Fri. Aug. 16 5pm HAPPY HOUR / NO COVER Fri. Aug. 16 8:30pm

Jerry Brown & Friends $10 adv./$10 door Dance – ages 21 + The Sun Kings

Sat. Aug. 17 8:30pm PREMIER BEATLES TRIBUTE $20 adv./$20 door Dance – ages 21 +

grateful Sunday

Sun. Aug. 18 5:30pm GRATEFUL DEAD TUNES / NO COVER

MONDAY 8/19

Wed. Aug. 21 7:30pm $10 adv./$10 door seated <21 w/parent

MASSIVE MONDAYS w/ DRINKS AND CHILL?

ALL DAY - ALL NIGHT

TUESDAY 8/20

FUNK NIGHT w/ SPACE HEATER

9:30 PM UNTIL MIDNIGHT

BIG

Terry Shields

FREE BLUEGRASS IN THE BEAUTIFUL GARDEN 5PM

Sachiko Kanenobu +++ MORE BENEFIT CAMPING WEEKEND

phil marsh

Wed. Aug. 14 7:30pm w/patti maxine and

Cruz Control

Edge of The West gram parsons

Thu. Aug. 22 7:30pm plays $10 adv./$10 door seated <21 w/parent

Coming Up

Harbor patrol plus Cement Ship one grass Two grass plus Wild iris Tue. Aug. 27 michael gulezian & michael manring Fri. Aug. 23 Sat. Aug. 24

WEEKEND BRUNCH FULL BAR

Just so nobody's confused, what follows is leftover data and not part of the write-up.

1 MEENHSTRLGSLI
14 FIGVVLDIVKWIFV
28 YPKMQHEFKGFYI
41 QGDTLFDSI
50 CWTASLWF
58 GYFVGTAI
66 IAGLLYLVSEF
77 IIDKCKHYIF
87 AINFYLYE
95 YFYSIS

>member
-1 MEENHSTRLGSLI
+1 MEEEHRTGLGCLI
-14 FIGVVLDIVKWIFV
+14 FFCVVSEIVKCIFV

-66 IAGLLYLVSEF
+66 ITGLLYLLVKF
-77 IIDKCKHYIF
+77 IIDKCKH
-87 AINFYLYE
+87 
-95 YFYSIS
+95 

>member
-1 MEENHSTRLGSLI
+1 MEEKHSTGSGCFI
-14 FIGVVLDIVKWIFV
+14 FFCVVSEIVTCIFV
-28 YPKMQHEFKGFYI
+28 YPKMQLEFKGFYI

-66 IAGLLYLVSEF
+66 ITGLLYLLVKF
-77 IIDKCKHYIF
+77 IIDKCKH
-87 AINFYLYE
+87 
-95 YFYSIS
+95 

~~~~~~~~~~~~~~~~~~~~~

1134 Soquel Ave., Santa Cruz 429-6994

2591 Main St, Soquel, CA 95073

MIDTOWN SANTA CRUZ

Full Concert Calendar : MichaelsonMainMusic.com


LIVE MUSIC WED

8/14

THE CREPE PLACE 1134 Soquel Ave, Santa Cruz

Western Wednesday: The Good Sams 9p

CROW’S NEST 2218 E. Cliff Dr, Santa Cruz

Papibda & Friends $5 8p

DISCRETION BREWING 2703 41st Ave, Soquel

Will Breman Free 6:30-8:30p

DNA’S COMEDY LAB 155 River St, Santa Cruz

Blind Tiger Open Mic Night 8p

THU

8/15

8/16

FRI Planet Booty w/ Flynt Flossy & Turquoise $10/$15 9p

8/17

8/18

SAT SUN Smith & Tegio w/ the Open Bluegrass Jam Brothers Strong & more Free 5p $8 9p

Sambada Free 5:30p Isaac & the Haze $5 8:30p

Restless Souls $6 9p

Elie & Enah Free 2p Vintage Point $7 9:30p

Caitlin Gill w/ Jackie Kashian and Chris Fairbanks 8p

Allison Stevenson 7 & 9:30p

Keith Lowell Jensen 7 & 9:30p

MON

8/19

THE FISH HOUSE 972 Main St, Watsonville

TUE

8/20

Funk Night w/ Space Heater $6 9p-12a

Elie & Enah Free 2p Live Comedy $7 9p

Yuji Tojo $3 8p

Mike Love w/ Chase Makai $15 7p

Southsiders 8p Linc Russin 7-9p

Mark Creech 6:30-9:30p

KUUMBWA JAZZ 320-2 Cedar St, Santa Cruz

Gabriel Royal $26.25/$31.50 7p

MICHAEL’S ON MAIN 2591 Main St, Soquel

Phil Marsh w/ Patti Maxine & Terry Shields $10 7:30p

New World String Project $16/$18 7:30p

MISSION ST. BBQ 1618 Mission St, Santa Cruz

Blind Rick Free 6p

Al Frisby Free 6p